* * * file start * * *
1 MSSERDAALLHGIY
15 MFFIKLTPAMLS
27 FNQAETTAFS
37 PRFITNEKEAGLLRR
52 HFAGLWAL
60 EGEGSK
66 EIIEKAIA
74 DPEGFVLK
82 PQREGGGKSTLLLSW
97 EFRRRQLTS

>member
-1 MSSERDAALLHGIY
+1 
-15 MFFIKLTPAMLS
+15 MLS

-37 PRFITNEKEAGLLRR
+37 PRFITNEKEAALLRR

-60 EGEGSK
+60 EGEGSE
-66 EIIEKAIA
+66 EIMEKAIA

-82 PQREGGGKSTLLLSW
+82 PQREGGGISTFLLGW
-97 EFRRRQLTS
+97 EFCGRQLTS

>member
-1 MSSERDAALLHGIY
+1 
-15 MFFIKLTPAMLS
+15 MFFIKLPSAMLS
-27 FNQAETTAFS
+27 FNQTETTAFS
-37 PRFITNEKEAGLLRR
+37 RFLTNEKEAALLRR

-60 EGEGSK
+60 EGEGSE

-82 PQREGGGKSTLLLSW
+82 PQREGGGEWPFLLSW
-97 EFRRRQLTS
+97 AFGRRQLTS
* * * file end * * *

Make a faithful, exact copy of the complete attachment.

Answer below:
1 MSSERDAALLHGIY
15 MFFIKLTPAMLS
27 FNQAETTAFS
37 PRFITNEKEAGLLRR
52 HFAGLWAL
60 EGEGSK
66 EIIEKAIA
74 DPEGFVLK
82 PQREGGGKSTLLLSW
97 EFRRRQLTS

>member
-1 MSSERDAALLHGIY
+1 
-15 MFFIKLTPAMLS
+15 MLS

-37 PRFITNEKEAGLLRR
+37 PRFITNEKEAALLRR

-60 EGEGSK
+60 EGEGSE
-66 EIIEKAIA
+66 EIMEKAIA

-82 PQREGGGKSTLLLSW
+82 PQREGGGISTFLLGW
-97 EFRRRQLTS
+97 EFCGRQLTS

>member
-1 MSSERDAALLHGIY
+1 
-15 MFFIKLTPAMLS
+15 MFFIKLPSAMLS
-27 FNQAETTAFS
+27 FNQTETTAFS
-37 PRFITNEKEAGLLRR
+37 RFLTNEKEAALLRR

-60 EGEGSK
+60 EGEGSE

-82 PQREGGGKSTLLLSW
+82 PQREGGGEWPFLLSW
-97 EFRRRQLTS
+97 AFGRRQLTS